"When your engine fails at 45,000 feet, it's not
the fall that kills you, son; it's the sudden stop." With those
words the man who first broke the sound barrier in the Bell X-1 in 1947
looked steely-eyed into my lens.
Chuck Yeager was a hero of mine since I was a kid. One day I was
visiting the Los Angeles office of the Air Force Public Affairs Officer.
I told him how exciting it would be to meet Yeager. He casually said,
"Oh yea? I've got his home number right here on my Rolodex. Why
don't you give him a call!"
Well, I did the next day. The phone rang only once
before a crisp and abrupt voice announced, "Yeager here!"
Yikes! I was almost speechless, despite the fact that I had practiced
what to say, and had grown quite used to speaking with important people.
But I managed to squeak out who I was and why I was so keen to
He was kind. He said that, if he liked my work, he would agree to sit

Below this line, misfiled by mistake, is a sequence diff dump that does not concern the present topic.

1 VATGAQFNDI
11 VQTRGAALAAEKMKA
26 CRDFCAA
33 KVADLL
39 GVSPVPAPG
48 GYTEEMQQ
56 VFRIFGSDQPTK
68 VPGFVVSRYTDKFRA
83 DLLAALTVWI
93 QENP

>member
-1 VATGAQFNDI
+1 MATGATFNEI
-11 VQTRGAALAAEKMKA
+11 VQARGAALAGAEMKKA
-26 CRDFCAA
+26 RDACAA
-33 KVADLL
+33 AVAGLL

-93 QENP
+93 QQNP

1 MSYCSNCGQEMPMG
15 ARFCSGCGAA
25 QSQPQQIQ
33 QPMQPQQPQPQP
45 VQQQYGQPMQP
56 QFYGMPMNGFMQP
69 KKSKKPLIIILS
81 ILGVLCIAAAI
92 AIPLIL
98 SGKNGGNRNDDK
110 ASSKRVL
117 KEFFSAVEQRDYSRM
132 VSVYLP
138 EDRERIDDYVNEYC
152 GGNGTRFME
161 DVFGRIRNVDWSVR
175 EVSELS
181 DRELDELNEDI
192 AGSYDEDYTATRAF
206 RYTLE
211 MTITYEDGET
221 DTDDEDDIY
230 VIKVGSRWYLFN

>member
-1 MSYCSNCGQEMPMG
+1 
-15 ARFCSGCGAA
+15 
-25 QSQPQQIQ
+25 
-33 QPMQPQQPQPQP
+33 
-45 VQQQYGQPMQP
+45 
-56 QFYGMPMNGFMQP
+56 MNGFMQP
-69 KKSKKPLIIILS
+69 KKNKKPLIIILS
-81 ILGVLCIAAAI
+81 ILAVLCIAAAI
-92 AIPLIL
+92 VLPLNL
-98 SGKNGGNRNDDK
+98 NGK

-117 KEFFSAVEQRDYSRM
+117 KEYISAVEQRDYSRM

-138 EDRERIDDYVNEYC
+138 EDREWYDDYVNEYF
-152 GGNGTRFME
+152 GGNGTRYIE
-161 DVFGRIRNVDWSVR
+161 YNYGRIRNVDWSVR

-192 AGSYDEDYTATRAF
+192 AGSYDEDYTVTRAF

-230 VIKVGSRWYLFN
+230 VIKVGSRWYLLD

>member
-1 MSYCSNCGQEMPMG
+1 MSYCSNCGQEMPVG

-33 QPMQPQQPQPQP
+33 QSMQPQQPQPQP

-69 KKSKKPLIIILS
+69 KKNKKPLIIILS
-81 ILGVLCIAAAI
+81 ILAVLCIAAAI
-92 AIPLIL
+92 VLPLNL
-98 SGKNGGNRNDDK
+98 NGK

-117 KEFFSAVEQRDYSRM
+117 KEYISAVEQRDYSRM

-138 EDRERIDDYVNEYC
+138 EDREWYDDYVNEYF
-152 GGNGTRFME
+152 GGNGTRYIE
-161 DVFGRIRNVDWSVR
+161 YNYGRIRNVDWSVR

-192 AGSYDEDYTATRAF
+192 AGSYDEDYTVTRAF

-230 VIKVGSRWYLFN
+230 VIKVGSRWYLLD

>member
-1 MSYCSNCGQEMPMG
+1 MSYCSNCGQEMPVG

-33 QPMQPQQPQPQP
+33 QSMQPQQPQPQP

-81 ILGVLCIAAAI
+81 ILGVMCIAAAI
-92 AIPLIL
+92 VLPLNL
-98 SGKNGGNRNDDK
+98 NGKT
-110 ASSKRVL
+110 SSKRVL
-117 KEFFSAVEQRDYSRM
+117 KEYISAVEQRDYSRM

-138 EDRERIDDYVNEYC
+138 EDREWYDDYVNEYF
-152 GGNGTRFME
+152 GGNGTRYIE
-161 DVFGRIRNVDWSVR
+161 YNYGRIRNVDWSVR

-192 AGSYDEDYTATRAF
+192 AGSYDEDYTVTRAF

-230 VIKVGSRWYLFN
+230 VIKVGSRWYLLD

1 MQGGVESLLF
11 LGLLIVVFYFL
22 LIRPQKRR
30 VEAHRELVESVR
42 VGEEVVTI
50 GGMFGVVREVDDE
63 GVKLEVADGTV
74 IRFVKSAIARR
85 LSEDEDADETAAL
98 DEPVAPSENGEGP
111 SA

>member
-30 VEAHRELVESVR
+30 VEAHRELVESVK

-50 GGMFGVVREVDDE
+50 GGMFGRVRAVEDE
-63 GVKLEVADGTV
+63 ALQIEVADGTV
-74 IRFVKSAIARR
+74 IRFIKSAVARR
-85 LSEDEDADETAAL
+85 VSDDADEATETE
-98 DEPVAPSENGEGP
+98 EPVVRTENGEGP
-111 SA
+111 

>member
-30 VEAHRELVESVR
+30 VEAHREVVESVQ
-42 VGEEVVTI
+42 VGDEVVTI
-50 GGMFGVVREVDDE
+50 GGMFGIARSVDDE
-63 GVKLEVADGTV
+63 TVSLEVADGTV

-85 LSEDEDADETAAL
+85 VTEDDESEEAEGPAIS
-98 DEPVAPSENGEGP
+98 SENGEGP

for a portrait. He asked if I could meet him at the Lockheed Aircraft
plant (now the Burbank, California Airport) where he would be attending
a business meeting a few days later.
But I had to leave town on other
business myself, so my agent met him instead to show some of my work. He
and Yeager made arrangements for me to do a shoot in Barstow, in
California's Mojave Desert where, in a few weeks, Yeager was to film a
On site was a P-51 Mustang fighter plane like the one Yeager flew as an
Ace in WWII. I posed him with it. The plane was named after his wife,
the Glamorous Glynnes (sp.) The General signed a print later for me and
wrote on it, "Tom, you sure know how to show the feeling a guy has
for his airplane."
4x5 Wista camera, Plus-X
with Norman 200B battery-powered strobe fill light aimed through a